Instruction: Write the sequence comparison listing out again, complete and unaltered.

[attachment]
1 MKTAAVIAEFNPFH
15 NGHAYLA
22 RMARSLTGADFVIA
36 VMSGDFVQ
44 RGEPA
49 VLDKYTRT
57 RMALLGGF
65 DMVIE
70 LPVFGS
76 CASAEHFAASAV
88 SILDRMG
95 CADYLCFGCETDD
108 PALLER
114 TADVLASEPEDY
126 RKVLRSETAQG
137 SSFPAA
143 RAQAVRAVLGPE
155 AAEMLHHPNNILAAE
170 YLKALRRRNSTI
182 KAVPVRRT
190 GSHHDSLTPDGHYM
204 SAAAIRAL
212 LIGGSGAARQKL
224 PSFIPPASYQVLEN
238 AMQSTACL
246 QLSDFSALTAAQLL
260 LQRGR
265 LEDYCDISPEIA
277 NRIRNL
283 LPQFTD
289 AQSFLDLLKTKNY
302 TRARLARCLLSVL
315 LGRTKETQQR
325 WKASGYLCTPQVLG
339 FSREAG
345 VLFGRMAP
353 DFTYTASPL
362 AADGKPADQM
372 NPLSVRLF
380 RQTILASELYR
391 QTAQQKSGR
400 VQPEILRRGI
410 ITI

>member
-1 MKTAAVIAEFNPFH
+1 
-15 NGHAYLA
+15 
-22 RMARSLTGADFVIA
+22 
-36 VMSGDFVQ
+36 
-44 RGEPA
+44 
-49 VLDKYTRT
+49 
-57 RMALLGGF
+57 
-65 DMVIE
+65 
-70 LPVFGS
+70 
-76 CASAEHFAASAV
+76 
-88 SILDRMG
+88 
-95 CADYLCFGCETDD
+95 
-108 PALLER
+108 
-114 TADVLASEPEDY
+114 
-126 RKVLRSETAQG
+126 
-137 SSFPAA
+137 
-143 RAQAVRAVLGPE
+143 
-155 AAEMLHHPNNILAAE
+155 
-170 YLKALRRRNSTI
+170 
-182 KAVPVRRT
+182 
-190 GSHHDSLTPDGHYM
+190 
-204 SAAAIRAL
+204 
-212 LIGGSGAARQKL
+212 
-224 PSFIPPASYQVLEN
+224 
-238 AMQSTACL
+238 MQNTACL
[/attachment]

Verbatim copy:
1 MKTAAVIAEFNPFH
15 NGHAYLA
22 RMARSLTGADFVIA
36 VMSGDFVQ
44 RGEPA
49 VLDKYTRT
57 RMALLGGF
65 DMVIE
70 LPVFGS
76 CASAEHFAASAV
88 SILDRMG
95 CADYLCFGCETDD
108 PALLER
114 TADVLASEPEDY
126 RKVLRSETAQG
137 SSFPAA
143 RAQAVRAVLGPE
155 AAEMLHHPNNILAAE
170 YLKALRRRNSTI
182 KAVPVRRT
190 GSHHDSLTPDGHYM
204 SAAAIRAL
212 LIGGSGAARQKL
224 PSFIPPASYQVLEN
238 AMQSTACL
246 QLSDFSALTAAQLL
260 LQRGR
265 LEDYCDISPEIA
277 NRIRNL
283 LPQFTD
289 AQSFLDLLKTKNY
302 TRARLARCLLSVL
315 LGRTKETQQR
325 WKASGYLCTPQVLG
339 FSREAG
345 VLFGRMAP
353 DFTYTASPL
362 AADGKPADQM
372 NPLSVRLF
380 RQTILASELYR
391 QTAQQKSGR
400 VQPEILRRGI
410 ITI

>member
-1 MKTAAVIAEFNPFH
+1 
-15 NGHAYLA
+15 
-22 RMARSLTGADFVIA
+22 
-36 VMSGDFVQ
+36 
-44 RGEPA
+44 
-49 VLDKYTRT
+49 
-57 RMALLGGF
+57 
-65 DMVIE
+65 
-70 LPVFGS
+70 
-76 CASAEHFAASAV
+76 
-88 SILDRMG
+88 
-95 CADYLCFGCETDD
+95 
-108 PALLER
+108 
-114 TADVLASEPEDY
+114 
-126 RKVLRSETAQG
+126 
-137 SSFPAA
+137 
-143 RAQAVRAVLGPE
+143 
-155 AAEMLHHPNNILAAE
+155 
-170 YLKALRRRNSTI
+170 
-182 KAVPVRRT
+182 
-190 GSHHDSLTPDGHYM
+190 
-204 SAAAIRAL
+204 
-212 LIGGSGAARQKL
+212 
-224 PSFIPPASYQVLEN
+224 
-238 AMQSTACL
+238 MQNTACL